As we approach the end of Week 9 of our “in my shoes” guest blog series, looking at dementia from different perspectives , some people are asking where the various posts originate from. I am always on the look out for new angles and it has been a very organic (posh name for random!) process. A lot of the posts have been personal contacts, / Twitter pals. Some have been suggested to me; others have been a case of just spotting a good idea or an interesting person and asking if they’d like to contribute.
In this case it originated with a tweet from @clarkmike, one of the BEST spotters and sharers of cutting-edge developments on Twitter The link took me to a scheme called Beatrix House. I am a big Beatrix Potter fan (I told you it was a bit random) and I really liked what I saw. We waited until the scheme actually opened so that Lynn Sandelance could tell us more…
New Charter, a housing association in Tameside, Greater Manchester, has just opened the doors to its new extra-care scheme for older people including those with dementia.
Beatrix, as the scheme has fondly become known to us, is our first venture into extra-care housing and has been built in partnership with money from New Charter Housing Trust Group, Tameside council (our local authority) and a Homes and Communities Agency (HCA) grant – a total cost of £3.5 million.
It has been three years in the making from instructing the architects to handover from the builders. At times it has been a very fraught journey indeed. However, we have reached the end of the first stage of our journey, and are now eagerly embarking on the second part – welcoming residents into our scheme.
Named after the author Beatrix Potter, whose family once lived in the area, the scheme has 31 self-contained apartments. Each one has its own lounge, bedroom, kitchen and wet room. Four of the apartments have an additional bedroom. There are communal lounges and an assisted bathroom, as well as extensive views from the scheme. On a clear day you can see to the Welsh hills in one direction and up to the Lancashire hills and moorlands from another. There is a self-contained sensory garden to the front of the scheme with raised planters and seating areas.
As a social landlord, New Charter is offering the properties out to social rent, and the allocations to the scheme are done through a panel of members from Tameside’s adult services team, New Charter’s care services team and Creative Support, the on-site care provider. As a sheltered housing scheme, allocations are made to those aged 60+ (or 55+ if there is a medical need) and, as an extra-care scheme, there also has to be a care need as care providers are based on site 24 hours a day. The agreement is that, where possible, there will be a fair 1/3rd split of care needs based on low, medium and high needs.
As an extra-care scheme, it was decided from the start that Beatrix House would be able to accommodate up to a third of its residents with dementia – an area we knew very little about at the start, and an area we are still learning about every hour of every day. There have been times when it has been difficult due to our naivety of just what would be expected from such a scheme, but we have called upon others to help in times of need, and have been very grateful when they have pointed us in the right direction.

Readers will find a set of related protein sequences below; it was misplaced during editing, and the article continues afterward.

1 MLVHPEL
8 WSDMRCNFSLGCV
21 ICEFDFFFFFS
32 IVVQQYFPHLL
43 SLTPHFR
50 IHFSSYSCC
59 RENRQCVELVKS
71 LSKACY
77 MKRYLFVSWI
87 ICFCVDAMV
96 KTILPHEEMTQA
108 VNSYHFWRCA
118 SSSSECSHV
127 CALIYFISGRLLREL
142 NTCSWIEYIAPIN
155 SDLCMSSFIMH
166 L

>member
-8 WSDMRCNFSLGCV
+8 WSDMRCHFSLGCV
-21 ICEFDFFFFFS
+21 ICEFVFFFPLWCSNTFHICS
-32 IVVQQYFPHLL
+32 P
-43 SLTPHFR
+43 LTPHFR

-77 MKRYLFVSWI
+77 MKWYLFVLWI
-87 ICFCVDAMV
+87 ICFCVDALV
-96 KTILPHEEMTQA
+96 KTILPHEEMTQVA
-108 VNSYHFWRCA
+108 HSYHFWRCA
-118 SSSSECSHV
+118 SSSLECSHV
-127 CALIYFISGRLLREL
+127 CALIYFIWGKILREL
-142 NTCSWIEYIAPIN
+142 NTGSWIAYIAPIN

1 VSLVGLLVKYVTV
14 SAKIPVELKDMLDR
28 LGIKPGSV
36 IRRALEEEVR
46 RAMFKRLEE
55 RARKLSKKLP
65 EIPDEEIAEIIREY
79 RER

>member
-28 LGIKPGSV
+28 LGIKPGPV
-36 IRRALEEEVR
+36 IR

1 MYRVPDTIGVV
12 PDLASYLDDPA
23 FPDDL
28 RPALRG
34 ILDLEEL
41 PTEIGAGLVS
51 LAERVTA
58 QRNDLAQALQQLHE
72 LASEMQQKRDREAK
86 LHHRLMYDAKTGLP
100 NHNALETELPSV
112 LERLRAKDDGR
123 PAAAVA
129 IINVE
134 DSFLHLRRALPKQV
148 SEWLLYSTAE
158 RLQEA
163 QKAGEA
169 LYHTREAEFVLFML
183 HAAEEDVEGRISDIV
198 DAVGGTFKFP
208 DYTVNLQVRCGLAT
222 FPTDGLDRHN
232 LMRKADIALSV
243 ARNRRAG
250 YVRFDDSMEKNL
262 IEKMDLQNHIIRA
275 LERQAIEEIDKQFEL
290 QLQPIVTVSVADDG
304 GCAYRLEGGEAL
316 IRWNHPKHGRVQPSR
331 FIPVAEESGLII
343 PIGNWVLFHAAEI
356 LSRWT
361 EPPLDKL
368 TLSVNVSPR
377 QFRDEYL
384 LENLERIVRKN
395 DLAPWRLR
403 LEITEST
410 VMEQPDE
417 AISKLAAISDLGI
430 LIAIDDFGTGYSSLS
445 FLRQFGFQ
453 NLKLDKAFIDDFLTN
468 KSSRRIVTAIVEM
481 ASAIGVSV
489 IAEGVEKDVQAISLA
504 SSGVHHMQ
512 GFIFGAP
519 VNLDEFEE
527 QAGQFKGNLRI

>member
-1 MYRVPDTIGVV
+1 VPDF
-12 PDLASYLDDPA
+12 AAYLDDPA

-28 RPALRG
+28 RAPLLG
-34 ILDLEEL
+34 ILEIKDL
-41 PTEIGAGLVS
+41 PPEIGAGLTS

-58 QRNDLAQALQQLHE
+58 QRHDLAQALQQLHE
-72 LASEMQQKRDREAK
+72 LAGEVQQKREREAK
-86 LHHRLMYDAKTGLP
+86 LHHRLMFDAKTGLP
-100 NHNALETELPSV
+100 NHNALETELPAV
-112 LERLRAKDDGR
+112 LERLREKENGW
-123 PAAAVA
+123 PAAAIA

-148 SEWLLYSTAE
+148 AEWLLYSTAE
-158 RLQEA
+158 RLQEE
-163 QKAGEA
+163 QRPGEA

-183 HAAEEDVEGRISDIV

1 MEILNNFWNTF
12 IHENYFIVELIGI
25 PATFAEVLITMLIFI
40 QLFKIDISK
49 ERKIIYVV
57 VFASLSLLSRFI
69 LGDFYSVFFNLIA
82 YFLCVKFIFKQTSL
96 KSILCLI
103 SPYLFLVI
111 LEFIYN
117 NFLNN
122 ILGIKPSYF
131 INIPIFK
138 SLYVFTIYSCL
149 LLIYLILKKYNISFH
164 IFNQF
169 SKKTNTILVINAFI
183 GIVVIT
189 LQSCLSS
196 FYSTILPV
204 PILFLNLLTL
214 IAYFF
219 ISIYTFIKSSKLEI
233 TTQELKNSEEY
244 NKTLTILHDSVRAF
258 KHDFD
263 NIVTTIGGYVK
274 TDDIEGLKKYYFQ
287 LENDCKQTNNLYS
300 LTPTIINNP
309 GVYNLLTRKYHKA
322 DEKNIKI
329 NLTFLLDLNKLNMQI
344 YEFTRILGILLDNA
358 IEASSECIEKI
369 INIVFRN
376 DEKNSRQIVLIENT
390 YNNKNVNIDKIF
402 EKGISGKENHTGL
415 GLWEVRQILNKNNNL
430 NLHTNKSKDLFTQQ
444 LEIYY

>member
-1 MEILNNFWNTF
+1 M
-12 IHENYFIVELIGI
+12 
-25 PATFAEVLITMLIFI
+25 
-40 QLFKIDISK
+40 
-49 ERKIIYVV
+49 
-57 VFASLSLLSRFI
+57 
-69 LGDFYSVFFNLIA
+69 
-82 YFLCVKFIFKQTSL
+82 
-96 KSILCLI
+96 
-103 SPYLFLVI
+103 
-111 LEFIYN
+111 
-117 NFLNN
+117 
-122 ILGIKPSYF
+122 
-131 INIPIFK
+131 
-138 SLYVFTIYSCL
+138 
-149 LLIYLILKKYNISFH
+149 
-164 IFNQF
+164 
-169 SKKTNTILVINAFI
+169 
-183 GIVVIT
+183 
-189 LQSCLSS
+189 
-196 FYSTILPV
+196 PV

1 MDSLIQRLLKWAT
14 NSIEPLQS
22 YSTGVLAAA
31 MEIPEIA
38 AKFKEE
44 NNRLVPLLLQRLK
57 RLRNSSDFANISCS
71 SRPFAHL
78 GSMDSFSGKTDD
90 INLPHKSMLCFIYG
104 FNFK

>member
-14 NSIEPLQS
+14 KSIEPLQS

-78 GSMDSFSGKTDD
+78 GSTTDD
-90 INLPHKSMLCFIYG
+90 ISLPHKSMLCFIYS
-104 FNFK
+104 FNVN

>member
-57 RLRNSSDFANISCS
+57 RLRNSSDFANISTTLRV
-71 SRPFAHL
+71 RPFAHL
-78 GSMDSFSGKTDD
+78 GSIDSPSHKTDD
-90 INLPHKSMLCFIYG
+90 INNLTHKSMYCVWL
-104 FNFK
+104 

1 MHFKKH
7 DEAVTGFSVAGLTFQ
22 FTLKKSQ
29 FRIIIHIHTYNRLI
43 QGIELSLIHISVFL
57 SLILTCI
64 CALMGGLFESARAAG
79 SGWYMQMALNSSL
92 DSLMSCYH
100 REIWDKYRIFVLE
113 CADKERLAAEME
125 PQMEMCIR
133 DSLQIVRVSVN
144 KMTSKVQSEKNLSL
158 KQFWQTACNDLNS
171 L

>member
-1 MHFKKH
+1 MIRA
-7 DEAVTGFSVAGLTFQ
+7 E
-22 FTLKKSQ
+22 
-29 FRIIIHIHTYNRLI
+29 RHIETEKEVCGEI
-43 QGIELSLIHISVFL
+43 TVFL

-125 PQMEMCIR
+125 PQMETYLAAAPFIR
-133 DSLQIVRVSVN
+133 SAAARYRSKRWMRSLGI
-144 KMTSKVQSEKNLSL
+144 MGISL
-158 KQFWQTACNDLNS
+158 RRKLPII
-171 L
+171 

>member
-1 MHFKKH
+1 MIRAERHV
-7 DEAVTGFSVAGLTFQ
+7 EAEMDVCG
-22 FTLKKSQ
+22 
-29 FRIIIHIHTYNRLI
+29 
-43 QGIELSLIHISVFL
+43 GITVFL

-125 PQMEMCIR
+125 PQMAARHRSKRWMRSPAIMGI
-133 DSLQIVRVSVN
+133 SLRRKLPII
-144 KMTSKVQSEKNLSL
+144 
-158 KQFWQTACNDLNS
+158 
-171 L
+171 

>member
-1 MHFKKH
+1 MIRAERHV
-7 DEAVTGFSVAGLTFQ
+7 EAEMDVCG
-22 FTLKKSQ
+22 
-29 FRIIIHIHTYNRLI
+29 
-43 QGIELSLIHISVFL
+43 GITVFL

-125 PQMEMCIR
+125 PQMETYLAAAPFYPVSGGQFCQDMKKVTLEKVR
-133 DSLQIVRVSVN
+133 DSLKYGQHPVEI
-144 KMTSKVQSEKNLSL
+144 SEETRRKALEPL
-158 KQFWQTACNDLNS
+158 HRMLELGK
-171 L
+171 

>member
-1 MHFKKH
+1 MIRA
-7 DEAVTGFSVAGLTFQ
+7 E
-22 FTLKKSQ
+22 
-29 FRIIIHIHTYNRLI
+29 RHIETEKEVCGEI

What became very apparent once we started to show potential tenants and their families around the building, was the fact that we had not got everything right with regards to catering for dementia. However, and a big one at that, was that this was never meant to be a building that would only house people with dementia, and what has been highlighted to us is the growing need for a special type of housing to meet all kinds of needs.
With dementia in mind, we have painted corridors and landings different colours, with themed artwork on the walls and we have specialist dementia signage in place. There is a bistro and a hairdressing salon on the ground floor and a communal lounge which we hope will attract neighbouring residents, many of whom are over 55, to join in activities at the scheme.
There is a residents’ only lounge on the first floor, and a reminiscence room, complete with a range of 1950’s styled lounge furniture which has been designed to stimulate memory.
Along with 24 hour care staff, New Charter is providing a scheme manager who will be on site 36 hours a week to ensure the residents’ health and well being needs are catered for and to co-ordinate services and activities for the residents outside of their already identified care needs.
As we enter this new phase we are both excited and anxious about how it will all pan out. We know that there is the support out there that will help us to achieve what we set out to build – a housing scheme we can be proud of, at an affordable cost to its residents and one which will cater for individual needs.
If we were asked if we’d do it again? Yes, I’d like to think so.
New Charter formed in 2000 as the new landlords to own and manage homes transferred from Tameside council in Greater Manchester. With a turnover of £90 million a year and a workforce of 800, New Charter is one of the region’s largest registered providers of social housing. By incorporating Gedling Homes and Aksa Homes the Group owns around 18,600 homes. It came seventh in the 2012 Sunday Times 100 Best Not-For-Profit Companies To Work For survey.